Please leave cheques and cash intact

Please leave cheques and cash intact

The latest statement against those of us who prefer to use cheques or cash to pay or be paid, has come from the most unlikely of sources. In spite of successive Governments having u-turned on decisions to abandon cheque and cash payments in favour of electronic methods, legislation is still in place that means cheques and cash will be available until late 2018, in spite of an attack by Department of Work & Pensions (DWP) who have seen fit to issue a warning concerning the demise of cheques in the near future.

Sadly, another attack was mounted against the retention of cash, when a Government spokesmen stated “the day of cash is nigh”. However, the boss of Pay-Pal, Dan Schulman admitted that there was as “enduring power of cash” and that having been around for a thousand years he does not see cash and notes disappearing for a long time yet even though stating there will naturally be less of it.

In October 2017 the Bank of England itself admitted that recent reports stating the demise of paper money and cash was getting closer was in fact greatly exaggerated, as statistics proved that during the last two years, half a million additional people were using cash payment and that the number of notes in circulation had increased by 10%. It was all good news to my ears, having never joined the so-called modern world of using “plastic” whether by credit, debit, pin led or contactless card.

Paying by cheque or cash suits my needs ideally, although I accept with no “guarantee card” many major stores now will not deal with me. I say their loss. Another sadness came when the DWP wrote to pensioners and benefit claimants, to advise their cheques were to be phased out in favour of payment via a Paypoint Card. Those wishing to retain cheques then had only one alternative way of accessing their state benefit, voucher encashment – in spite of thousands of Post and Sub-Post Offices having closed. For those in small communities it meant being unable to get cash unless they travelled which was hardly a sensible way to support our local communities. It is also interesting to note that now there are less high street banks or building societies than at any other time in history. So, once again we are faced with big brother overkill leaving the most vulnerable in society suffering.Giving money - Free for commercial use - No attribution required - Credit Pixabay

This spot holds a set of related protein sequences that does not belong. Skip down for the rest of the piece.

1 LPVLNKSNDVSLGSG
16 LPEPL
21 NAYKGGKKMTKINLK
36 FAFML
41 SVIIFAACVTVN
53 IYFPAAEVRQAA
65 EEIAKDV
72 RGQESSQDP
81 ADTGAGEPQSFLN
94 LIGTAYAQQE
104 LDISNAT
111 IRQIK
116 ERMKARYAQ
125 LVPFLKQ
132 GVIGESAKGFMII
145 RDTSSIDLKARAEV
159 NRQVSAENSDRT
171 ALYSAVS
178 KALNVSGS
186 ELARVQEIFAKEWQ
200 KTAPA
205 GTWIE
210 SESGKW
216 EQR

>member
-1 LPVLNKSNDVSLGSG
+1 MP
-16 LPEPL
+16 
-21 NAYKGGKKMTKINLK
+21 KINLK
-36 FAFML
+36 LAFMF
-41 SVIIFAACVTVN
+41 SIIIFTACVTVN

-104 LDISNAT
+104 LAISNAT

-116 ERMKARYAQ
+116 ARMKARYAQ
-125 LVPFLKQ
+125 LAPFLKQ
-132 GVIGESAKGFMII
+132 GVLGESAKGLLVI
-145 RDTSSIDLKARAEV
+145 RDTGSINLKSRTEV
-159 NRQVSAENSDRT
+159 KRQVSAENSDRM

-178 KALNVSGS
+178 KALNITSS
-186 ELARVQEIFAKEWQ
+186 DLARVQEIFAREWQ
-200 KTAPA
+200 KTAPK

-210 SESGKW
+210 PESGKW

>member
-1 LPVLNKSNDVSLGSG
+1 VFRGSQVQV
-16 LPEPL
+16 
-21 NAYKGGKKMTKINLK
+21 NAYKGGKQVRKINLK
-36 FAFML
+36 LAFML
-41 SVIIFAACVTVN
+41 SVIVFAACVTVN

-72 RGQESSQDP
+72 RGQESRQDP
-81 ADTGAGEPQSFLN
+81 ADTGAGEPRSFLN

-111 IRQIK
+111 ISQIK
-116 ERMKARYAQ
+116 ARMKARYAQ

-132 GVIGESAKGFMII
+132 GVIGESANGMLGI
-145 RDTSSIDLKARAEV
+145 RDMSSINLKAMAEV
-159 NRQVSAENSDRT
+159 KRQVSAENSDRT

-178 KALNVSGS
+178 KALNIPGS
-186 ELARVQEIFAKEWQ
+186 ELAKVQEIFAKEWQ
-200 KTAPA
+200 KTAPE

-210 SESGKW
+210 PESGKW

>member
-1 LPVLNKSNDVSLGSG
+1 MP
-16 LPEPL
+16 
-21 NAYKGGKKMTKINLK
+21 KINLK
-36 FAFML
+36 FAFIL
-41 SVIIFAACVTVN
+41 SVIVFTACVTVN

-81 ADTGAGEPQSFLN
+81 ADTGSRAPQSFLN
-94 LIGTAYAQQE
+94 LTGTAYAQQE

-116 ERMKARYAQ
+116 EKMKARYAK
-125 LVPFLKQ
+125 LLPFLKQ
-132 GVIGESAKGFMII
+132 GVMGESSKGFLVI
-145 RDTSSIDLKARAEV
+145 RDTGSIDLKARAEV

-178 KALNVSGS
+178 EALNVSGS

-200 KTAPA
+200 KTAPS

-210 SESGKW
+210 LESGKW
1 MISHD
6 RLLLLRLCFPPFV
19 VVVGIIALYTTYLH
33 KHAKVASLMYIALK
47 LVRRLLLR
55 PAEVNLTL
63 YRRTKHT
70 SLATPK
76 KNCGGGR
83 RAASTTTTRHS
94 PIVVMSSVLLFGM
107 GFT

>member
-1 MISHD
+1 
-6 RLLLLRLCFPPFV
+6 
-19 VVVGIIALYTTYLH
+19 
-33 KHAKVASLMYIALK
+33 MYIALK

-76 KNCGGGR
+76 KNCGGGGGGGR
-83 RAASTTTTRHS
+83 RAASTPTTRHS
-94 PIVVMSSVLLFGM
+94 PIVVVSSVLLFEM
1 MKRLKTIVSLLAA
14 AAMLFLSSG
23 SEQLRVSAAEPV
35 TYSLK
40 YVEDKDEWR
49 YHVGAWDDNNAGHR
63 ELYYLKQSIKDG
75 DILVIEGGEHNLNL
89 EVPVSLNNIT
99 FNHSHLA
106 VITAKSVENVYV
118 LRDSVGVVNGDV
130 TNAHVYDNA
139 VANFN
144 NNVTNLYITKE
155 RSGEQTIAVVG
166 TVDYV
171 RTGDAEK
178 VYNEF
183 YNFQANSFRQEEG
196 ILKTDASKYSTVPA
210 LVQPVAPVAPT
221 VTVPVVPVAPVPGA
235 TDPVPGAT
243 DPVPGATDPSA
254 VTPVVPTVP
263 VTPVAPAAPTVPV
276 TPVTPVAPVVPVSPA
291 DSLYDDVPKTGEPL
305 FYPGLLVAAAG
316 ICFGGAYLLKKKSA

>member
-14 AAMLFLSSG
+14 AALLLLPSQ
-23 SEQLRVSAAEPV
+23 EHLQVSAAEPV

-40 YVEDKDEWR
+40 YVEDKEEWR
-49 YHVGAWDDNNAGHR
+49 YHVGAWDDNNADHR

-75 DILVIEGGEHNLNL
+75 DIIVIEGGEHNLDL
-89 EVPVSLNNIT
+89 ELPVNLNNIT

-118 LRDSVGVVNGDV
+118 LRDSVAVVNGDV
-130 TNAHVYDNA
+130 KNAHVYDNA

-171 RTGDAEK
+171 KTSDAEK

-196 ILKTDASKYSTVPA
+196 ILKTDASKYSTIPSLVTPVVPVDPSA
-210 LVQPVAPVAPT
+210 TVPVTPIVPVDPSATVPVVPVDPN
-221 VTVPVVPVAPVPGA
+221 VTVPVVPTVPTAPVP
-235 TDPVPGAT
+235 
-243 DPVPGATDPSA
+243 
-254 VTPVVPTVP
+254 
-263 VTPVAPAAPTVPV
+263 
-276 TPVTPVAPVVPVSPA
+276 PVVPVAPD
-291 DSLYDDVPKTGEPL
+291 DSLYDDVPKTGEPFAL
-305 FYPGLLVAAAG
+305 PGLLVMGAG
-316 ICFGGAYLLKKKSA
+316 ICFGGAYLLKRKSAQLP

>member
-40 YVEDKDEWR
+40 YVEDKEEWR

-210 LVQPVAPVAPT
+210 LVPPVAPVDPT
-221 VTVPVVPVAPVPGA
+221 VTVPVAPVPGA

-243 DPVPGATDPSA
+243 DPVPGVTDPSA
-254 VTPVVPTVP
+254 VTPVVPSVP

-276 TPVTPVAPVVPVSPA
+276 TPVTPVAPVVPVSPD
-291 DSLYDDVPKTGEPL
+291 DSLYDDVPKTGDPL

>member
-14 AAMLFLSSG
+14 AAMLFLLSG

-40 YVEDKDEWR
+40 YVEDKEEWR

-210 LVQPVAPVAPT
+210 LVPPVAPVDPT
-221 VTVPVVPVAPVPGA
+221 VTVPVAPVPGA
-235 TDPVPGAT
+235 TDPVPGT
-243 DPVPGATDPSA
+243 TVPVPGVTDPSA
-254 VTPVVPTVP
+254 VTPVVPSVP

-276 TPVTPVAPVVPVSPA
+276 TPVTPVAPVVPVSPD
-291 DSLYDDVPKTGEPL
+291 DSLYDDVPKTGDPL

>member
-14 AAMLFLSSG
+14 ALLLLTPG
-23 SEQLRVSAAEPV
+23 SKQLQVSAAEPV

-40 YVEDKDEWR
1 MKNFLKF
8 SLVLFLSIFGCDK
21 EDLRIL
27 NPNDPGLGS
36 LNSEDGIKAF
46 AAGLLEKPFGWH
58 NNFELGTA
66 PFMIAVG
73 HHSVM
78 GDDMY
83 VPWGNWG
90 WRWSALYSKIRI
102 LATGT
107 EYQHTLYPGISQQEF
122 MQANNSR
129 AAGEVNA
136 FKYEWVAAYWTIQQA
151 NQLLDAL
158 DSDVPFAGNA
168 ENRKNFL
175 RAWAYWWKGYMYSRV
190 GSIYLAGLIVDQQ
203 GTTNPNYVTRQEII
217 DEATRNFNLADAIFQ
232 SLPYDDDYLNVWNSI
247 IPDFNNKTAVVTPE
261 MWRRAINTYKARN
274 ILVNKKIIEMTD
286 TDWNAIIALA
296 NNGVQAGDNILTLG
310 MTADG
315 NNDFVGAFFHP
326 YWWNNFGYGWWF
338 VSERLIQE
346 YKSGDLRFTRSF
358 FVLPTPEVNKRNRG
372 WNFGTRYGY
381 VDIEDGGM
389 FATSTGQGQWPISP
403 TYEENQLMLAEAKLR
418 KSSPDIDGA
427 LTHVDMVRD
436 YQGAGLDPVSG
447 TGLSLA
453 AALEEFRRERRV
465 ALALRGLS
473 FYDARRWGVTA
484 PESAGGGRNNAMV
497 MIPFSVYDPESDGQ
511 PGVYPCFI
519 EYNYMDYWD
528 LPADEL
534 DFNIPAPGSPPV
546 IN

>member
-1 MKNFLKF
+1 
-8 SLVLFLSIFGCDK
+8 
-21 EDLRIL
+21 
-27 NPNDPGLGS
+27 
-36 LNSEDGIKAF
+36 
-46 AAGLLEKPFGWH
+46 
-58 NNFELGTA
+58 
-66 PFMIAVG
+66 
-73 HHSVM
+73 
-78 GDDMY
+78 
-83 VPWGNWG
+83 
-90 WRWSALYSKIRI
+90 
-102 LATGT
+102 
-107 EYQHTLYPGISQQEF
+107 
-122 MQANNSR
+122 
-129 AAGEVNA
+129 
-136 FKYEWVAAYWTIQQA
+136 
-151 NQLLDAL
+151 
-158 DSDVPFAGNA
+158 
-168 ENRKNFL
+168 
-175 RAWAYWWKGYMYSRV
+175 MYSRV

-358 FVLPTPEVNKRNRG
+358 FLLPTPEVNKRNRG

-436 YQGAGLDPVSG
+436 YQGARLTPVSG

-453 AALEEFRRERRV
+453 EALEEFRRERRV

The withdrawal of Bank Guarantee cards came as a huge shock to millions of individuals and indeed many small businesses, as they had previously relied on cheque payments. Thankfully the personal or business cheque may still be used although as said, many high street stores or larger businesses will now NOT accept cheques without a guarantee.

As someone who is in business yet an active volunteer in a Charity, I am well aware that by removing cheques, particularly in the service sector, has been really bad news. Even the railway companies have joined the anti-cheque brigade, which can mean it is really difficult when trying to pay at a station-counter if you have no plastic cards. Cash payment remains, but this can be difficult when a high cost ticket is involved.

It may seem amusing to the young, being besotted with electronic gadgets and computers but having a freedom of choice is important to some of us. Interestingly, when a bank or building society wishes to repay an individual on demand (as can occur when a fixed term Bond matures or an account is closed I find it odd that they will then happily issue a cheque to pay the non-account holder.

Of course the main reason that banks and Government wish to rid themselves of cheques or cash in favour of any form of electronic method of payment or being paid, is that it is cheaper to operate and gives access to more personal information. Yet for some individuals (although this is not the only reason) the inability to recall a multi-digit pin, a special password or a selfie, or multiple pin numbers can be worrying. Of course we all want to be assured of good security but where multiple codes or security passwords need to be remembered at a counter or a machine, our stress increases as the numbers increase – which is of course is why millions of us prefer cheques.

Today fingerprinting on a mobile telephone is plausible, as are contactless cards, each replacing the dreaded pin system, but be aware, thieves can now lift fingerprints and linking to any mobile phone or screen can be unsafe. These and the new “Touch ID” are certainly “non-starters” for me.

So although in a minority group, I realise that after 2018 the electronic payments and credits methods will likely win at some time. But will this mean that society is better off or that banks have just cut costs. Bearing that in mind and knowing that plans are already afoot to ensure personal banking accounts are soon be subjected to additional charges on payments in or out, how nice it would be if the powers that be, could devise a method of cheque retention whereby users paid for this service. As a long term customer (I have been with the same bank for over 50 years) that choice would actually be welcomed by me.

Finally, to those businesses and individuals that trust my personal cheque payments, my hope is that during the remaining transitional period of the cheque revolution retention, officials will rethink the future for dinosaurs like me who still prefer to sport a cheque book albeit without a guarantee card.

Ian Handford